15 tips to get more sign up’s to your email newsletter

15 tips to get more sign up’s to your email newsletter

Hand drawing orange arrow as trend leader with many white arrows as follower

Email is the biggest marketing tool online today because everyone who uses the internet has an email address and we check the contents of our email inbox daily. This means that, on a daily basis, every email we receive gets our personal attention making email newsletter marketing one of the strongest and most powerful online tools if you own a website. When you attract more online subscribers to your email newsletter you are increasing your business networking potential

While Facebook may get you hundreds of Likes and LinkedIn might get you accepted into industry circles, email marketing directly links you to your own community of customers which you can nurture and grow along an every expanding network of communications that will build better business relationships.

How can you increase the rate of sign ups to your company newsletter? Take a look at the following checklist:

  1. Your call-to-action must be visible enough that it stands out from the page as soon as they land on your site. Depending on your website design and your industry sector, consider either a pop up box, a call-to-action at the top of the right hand side bar, placement in the comment section or at the bottom of your blog page.
  2. Offer a promotion, an incentive, competition or giveaway to entice them to sign up. Make signing up meaningful and worthwhile, for example: ‘Receive this one day Marketing 101 course for free when join our community of like-minded entrepreneurs’.
  3. Make the process of signing up as quick and easy as possible – an email address is all you need to ask them for.
  4. Communicate the added value they will receive when signing up to your newsletter. Step inside their shoes and consider what might be a benefit to being a subscriber? You may want to offer access to industry white papers, free download kits or additional workshops for subscribers only. Be sure to include an online archive of past newsletters so they will have idea of what to expect to receive from you in the future.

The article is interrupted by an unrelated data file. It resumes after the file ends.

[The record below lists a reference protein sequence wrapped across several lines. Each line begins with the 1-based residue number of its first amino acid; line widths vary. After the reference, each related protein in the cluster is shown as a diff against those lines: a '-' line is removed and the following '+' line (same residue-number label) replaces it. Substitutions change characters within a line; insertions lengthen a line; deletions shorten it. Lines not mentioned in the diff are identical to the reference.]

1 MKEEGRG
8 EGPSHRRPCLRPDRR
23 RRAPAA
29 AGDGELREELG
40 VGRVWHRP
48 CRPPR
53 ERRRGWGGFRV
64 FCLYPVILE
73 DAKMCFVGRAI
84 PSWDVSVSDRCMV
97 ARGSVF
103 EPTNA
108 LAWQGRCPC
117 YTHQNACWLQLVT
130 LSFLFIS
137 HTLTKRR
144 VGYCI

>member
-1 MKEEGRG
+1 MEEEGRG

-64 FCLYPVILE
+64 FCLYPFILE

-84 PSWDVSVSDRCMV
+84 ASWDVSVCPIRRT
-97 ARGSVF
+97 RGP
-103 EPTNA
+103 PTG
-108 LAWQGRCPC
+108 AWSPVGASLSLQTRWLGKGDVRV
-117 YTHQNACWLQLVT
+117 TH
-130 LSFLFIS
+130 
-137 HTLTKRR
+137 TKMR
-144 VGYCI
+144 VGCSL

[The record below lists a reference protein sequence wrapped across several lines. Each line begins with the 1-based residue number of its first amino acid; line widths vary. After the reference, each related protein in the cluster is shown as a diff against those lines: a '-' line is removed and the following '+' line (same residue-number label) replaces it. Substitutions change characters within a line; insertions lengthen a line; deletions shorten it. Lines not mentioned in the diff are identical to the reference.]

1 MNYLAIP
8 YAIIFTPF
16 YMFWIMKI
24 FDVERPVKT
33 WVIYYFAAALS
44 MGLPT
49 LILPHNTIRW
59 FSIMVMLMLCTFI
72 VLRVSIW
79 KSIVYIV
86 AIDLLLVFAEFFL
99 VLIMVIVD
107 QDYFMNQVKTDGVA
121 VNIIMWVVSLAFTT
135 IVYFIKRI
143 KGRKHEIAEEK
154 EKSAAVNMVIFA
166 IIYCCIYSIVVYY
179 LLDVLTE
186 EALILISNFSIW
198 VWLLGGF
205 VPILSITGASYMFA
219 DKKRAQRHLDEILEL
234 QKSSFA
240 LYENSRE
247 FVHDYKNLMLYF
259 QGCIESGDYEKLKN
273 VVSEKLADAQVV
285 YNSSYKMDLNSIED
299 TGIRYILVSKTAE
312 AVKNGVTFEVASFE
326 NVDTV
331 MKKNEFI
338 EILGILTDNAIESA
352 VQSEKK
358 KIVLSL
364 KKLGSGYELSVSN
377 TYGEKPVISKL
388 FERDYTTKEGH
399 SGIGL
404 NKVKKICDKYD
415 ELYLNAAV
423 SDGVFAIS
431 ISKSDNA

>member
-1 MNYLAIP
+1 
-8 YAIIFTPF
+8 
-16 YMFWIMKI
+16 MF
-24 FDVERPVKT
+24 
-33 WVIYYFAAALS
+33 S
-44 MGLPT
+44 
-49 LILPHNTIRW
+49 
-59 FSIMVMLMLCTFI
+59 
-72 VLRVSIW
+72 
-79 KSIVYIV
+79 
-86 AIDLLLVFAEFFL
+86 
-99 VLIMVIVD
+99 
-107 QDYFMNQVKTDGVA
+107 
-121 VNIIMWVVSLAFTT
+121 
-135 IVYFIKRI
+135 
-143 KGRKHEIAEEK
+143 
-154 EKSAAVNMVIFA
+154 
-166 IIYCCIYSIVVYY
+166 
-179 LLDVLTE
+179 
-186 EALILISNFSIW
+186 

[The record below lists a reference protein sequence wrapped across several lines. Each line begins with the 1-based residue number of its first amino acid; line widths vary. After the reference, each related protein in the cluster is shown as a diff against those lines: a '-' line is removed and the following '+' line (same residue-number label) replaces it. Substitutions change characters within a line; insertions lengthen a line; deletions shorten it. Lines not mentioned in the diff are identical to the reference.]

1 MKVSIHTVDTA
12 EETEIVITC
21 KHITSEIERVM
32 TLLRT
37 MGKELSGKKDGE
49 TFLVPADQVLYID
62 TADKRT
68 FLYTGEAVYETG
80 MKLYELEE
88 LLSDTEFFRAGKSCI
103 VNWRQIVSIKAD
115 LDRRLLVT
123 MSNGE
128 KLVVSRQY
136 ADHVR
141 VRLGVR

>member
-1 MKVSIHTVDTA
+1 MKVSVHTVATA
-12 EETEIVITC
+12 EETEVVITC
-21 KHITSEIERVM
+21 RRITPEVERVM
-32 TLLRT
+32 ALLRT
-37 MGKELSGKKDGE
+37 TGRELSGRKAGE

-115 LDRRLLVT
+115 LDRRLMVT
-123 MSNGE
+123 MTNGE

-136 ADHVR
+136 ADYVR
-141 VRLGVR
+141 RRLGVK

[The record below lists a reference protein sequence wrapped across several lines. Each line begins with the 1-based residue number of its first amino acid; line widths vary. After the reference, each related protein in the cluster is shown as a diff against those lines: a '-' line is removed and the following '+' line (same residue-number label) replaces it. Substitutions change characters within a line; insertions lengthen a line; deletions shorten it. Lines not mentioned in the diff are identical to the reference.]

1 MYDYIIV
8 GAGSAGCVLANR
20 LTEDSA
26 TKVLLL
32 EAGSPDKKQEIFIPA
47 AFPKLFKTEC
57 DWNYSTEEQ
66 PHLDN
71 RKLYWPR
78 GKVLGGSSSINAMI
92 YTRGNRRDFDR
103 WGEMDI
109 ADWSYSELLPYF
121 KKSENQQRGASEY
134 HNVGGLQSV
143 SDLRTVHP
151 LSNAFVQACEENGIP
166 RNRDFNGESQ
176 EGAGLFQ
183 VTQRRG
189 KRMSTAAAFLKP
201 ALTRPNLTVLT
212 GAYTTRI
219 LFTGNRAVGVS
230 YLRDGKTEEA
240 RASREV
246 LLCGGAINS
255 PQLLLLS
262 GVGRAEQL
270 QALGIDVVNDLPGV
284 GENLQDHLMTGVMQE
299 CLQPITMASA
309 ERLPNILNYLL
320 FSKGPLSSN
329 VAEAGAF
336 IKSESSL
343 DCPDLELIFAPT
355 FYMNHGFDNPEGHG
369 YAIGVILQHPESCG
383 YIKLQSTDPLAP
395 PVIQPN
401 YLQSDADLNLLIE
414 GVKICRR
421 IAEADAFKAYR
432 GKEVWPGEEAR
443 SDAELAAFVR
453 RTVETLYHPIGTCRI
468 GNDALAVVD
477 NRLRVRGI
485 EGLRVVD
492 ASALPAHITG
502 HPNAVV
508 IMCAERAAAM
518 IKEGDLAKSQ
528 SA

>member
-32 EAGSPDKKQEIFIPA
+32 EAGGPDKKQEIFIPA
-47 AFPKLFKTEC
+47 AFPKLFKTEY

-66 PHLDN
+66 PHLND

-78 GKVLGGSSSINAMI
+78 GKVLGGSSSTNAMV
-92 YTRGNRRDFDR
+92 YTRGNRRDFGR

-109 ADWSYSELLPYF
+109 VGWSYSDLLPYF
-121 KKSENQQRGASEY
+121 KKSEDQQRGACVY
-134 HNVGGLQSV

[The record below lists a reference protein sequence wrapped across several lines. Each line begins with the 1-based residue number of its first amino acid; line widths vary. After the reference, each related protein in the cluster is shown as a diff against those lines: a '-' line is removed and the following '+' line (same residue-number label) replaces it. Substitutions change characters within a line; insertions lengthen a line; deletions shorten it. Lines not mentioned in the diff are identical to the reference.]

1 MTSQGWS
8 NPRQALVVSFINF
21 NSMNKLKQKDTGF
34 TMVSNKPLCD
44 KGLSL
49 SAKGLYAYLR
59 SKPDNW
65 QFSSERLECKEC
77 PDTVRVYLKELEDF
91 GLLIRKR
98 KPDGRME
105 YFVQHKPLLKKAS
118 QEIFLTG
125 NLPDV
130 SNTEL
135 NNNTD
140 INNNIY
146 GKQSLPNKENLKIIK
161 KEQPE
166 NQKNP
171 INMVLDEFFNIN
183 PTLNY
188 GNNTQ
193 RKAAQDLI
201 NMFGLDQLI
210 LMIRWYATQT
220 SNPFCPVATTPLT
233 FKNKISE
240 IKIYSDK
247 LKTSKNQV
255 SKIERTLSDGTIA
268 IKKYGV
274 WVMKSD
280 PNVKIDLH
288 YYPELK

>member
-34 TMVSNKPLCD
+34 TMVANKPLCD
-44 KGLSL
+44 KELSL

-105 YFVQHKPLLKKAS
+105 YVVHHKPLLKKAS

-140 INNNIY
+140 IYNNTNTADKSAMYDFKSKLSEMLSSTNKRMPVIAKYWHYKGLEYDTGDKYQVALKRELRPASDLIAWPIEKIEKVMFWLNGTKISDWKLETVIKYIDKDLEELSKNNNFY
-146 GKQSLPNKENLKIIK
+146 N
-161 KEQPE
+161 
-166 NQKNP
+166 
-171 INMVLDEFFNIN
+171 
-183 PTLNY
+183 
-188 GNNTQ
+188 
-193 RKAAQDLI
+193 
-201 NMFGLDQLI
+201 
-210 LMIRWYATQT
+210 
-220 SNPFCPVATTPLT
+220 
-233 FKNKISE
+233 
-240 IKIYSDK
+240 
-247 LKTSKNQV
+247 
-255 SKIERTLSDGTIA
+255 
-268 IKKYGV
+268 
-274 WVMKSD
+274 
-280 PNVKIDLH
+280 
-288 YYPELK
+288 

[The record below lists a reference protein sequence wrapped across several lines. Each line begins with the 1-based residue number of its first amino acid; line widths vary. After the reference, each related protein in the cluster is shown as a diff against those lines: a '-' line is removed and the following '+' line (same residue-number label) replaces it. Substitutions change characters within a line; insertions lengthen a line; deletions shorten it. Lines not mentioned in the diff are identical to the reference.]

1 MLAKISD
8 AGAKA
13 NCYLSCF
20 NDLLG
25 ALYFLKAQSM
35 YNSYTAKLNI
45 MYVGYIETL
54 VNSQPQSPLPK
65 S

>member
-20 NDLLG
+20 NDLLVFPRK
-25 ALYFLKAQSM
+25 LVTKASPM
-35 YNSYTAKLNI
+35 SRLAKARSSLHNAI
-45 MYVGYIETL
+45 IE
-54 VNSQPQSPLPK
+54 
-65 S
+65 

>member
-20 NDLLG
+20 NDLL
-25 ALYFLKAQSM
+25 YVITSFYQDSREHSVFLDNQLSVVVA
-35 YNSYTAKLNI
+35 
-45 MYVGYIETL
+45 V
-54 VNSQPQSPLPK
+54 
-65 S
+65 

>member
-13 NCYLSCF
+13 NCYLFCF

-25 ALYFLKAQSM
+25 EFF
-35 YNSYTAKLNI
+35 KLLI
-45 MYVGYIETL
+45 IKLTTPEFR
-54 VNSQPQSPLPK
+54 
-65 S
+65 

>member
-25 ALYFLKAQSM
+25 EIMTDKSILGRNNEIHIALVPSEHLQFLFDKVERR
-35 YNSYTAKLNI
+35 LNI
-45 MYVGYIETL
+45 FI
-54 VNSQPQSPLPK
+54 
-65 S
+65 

5. Be honest about the frequency of your newsletter, whether you state it is weekly, monthly, bi-monthly or ‘periodically’.
  6. Give them guarantees and privacy policy sureties that you won’t sell or share their email address with anyone else.
  7. Make it easy for them to forward your newsletter to a friend by adding a ‘Forward to a friend’ link into your newsletter.
  8. Spring board sign-up offers on your other social media platforms. Post deals on Facebook, Instagram, Twitter or LinkedIn that require an email signup in order to benefit.
  9. Include a newsletter call-to-action in your About section and Contact pages on all your social media platforms.
  10. Place a call-to-action link to your newsletter signup page in your email signature.
  11. Choose an attention-grabbing title for your newsletter and include the word ‘free’ somewhere visibly prominent.
  12. Compare two versions of your sign up form to see which one performs better, also known as A/B testing. Pay particular attention to button colour, placement on the web page, copy style, content and tone.
  13. Make sure the content of your newsletter is beneficial and stimulating to your readers on a consistent and ongoing basis. If your newsletter is badly written, long-winded or comes across as pure self-promotion, you will do more harm than good to your brand online.
  14. Use eye-catching images, short captions and excerpts in your email newsletter links to lead them towards the high points of your newsletter’s content online.
  15. It is worth using a professional writing service or freelance editor to ensure you maintain an ongoing and professional newsletter communication that both engages and stimulates your target market.